Thirteen Wake County residents and two community organizations today appealed the dismissal of their lawsuit challenging the redistricting of the Wake County Board of Education districts as violative of the one-person, one-vote requirements of the United States and North Carolina Constitutions.
The individuals and groups contend that the legislature overpopulated their urban districts while leaving adjacent, more rural districts underpopulated – thus diluting the urban vote.
In his ruling in March, U.S. District Judge Terrence Boyle found that the population disparities in the new districts did not reach levels necessary to support a challenge under one-person, one-vote provisions.
He also found that at its core the challenge to the new districts amounted to a claim of political gerrymandering which the courts will not consider:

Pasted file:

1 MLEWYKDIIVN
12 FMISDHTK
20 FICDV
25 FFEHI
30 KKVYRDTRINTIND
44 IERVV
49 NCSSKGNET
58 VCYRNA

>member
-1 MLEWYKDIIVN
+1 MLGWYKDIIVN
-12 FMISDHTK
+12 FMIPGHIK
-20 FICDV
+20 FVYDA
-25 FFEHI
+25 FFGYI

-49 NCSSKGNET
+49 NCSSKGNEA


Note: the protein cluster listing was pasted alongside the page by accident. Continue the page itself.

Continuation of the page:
All of the factors which plaintiffs say point to taint of arbitrariness or discrimination lead back to politics. Plaintiffs allege a favoritism of rural areas of the county over urban areas and they allege the targeting of democratic incumbents by the placement of three democratic incumbents into two republican leaning districts with republican incumbents. However, plaintiffs admit that the end result is political advantage. Plaintiffs do not argue that the population deviations are a result of discrimination on the basis of race or some other suspect classification. They claim only an impermissible political bias.
But the plaintiffs in the case disagree.
“The federal courts have made clear that favoring rural voters over urban voters, or favoring one political party over another are not legitimate justifications for deviations from the one-person, one-vote principle,” their attorney Anita Earls, Executive Director of the Southern Coalition for Social Justice, said. “This case is not a partisan gerrymandering claim – it is a one-person, one-vote claim that must be taken seriously by all Wake County residents interested in fair elections.”
Read Judge Boyle’s order dismissing the complaint in Wright, et al. v. State of North Carolina et al. here.